U.S. flag

An official website of the United States government, Department of Justice.

Female Offenders in Domestic Violence: A Look at Actions in Their Context

NCJ Number
Journal of Aggression, Maltreatment & Trauma Issue: 1 Dated: (1997) Pages: 115-127
L K Hamberger
Date Published
13 pages
A sample of women arrested for domestic violence was asked questions about the frequency of violence initiation, which partner began the overall pattern of violence in the relationship, and women's reasons for resorting to violence.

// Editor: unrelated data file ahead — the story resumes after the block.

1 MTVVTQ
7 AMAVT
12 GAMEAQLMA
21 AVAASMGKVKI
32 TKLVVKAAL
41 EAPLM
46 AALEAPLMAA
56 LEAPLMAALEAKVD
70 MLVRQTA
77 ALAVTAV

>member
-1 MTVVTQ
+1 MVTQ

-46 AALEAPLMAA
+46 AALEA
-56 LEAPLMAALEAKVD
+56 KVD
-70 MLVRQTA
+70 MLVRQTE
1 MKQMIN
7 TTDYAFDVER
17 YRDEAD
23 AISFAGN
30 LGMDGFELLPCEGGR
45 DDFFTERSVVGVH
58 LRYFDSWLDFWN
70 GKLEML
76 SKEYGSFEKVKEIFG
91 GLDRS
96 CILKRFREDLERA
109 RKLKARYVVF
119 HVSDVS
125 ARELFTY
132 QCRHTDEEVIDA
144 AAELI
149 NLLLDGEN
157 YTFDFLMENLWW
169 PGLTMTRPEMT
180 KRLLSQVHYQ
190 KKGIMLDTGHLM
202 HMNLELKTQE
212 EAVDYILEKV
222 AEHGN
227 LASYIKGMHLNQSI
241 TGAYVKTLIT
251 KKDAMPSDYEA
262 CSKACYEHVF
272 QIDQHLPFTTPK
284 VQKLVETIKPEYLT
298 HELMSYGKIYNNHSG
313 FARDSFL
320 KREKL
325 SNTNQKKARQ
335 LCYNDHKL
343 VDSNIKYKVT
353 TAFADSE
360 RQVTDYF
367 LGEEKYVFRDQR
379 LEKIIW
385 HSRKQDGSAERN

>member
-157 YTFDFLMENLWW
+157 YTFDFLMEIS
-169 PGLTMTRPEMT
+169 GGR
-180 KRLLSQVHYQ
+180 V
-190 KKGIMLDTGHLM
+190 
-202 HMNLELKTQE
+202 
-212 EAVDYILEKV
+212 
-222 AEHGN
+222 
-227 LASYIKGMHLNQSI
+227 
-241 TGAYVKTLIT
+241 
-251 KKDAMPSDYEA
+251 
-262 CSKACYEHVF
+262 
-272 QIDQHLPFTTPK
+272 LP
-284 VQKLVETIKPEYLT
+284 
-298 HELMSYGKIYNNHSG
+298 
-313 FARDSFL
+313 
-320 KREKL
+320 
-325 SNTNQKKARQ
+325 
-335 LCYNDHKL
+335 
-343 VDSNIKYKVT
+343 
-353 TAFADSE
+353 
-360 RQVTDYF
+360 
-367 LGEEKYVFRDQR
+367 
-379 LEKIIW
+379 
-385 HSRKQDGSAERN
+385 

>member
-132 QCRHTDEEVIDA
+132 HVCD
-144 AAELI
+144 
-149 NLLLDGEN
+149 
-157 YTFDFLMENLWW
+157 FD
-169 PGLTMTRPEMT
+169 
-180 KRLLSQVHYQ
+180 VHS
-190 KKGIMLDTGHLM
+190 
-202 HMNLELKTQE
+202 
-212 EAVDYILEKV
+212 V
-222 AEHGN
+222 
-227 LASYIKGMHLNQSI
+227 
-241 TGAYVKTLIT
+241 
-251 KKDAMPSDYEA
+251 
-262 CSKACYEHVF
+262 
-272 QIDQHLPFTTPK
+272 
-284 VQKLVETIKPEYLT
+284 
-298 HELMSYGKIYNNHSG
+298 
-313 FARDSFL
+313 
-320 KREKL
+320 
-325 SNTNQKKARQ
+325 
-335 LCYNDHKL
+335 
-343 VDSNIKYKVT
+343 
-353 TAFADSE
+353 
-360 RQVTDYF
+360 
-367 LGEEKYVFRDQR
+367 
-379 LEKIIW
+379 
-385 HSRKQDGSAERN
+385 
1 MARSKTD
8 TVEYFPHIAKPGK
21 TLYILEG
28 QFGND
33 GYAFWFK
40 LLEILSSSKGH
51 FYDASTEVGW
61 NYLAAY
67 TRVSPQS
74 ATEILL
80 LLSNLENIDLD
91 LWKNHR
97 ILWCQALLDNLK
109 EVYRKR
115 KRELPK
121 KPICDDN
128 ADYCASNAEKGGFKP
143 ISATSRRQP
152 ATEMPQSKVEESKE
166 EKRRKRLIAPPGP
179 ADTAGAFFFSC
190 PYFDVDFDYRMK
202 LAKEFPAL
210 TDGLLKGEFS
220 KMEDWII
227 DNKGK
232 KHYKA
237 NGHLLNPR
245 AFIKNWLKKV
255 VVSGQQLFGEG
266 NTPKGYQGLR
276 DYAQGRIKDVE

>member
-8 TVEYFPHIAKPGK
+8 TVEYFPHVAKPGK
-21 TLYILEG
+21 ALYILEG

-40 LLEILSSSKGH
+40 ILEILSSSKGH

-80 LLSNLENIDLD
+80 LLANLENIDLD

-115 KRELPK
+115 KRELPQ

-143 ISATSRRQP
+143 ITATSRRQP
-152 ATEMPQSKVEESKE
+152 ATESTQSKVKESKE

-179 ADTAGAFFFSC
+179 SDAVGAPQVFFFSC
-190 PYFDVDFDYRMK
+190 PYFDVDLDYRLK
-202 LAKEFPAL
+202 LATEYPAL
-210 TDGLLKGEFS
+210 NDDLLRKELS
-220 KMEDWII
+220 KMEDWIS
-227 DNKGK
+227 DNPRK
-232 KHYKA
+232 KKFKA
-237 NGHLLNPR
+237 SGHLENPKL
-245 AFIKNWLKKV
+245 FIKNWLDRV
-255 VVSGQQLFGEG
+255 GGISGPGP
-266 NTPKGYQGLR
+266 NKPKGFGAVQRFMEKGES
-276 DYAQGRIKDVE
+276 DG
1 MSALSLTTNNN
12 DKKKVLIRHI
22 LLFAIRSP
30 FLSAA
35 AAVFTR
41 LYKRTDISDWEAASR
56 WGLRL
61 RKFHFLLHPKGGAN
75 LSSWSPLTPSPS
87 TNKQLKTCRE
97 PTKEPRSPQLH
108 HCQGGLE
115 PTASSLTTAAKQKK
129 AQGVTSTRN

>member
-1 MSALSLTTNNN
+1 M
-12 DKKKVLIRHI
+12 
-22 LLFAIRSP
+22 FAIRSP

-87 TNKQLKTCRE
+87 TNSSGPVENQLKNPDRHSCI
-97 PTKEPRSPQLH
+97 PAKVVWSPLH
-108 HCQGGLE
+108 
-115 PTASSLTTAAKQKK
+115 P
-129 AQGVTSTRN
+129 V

The sample included 52 women arrested for domestic violence, both before and after the institution of mandatory arrest. Most women were Caucasian (84 percent) or African American (14 percent); 37.2 percent were in intact marriages, 15.7 percent were separated, and 19.6 percent were divorced. Many women reported experiencing abuse within their families of origin, 73 percent reported initiating the use of violence at some time in their relationships, and 25 percent reported initiating violence 100 percent of the time. About 37 percent of the women said their male partners initiated violence 100 percent of the time. At least three women who reported initiating violence more often than their partners qualified their responses by noting that partners exclusively initiated the violence for several years prior to the point at which women initiated the violence. About two-thirds of women were battered and used violence to protect themselves or to retaliate for previous violence against them. The most frequent reason given by women for using violence against their partners involved self-defense. Implications of the findings for conceptualizing women's violence and for training law enforcement personnel are discussed. 16 references and 2 tables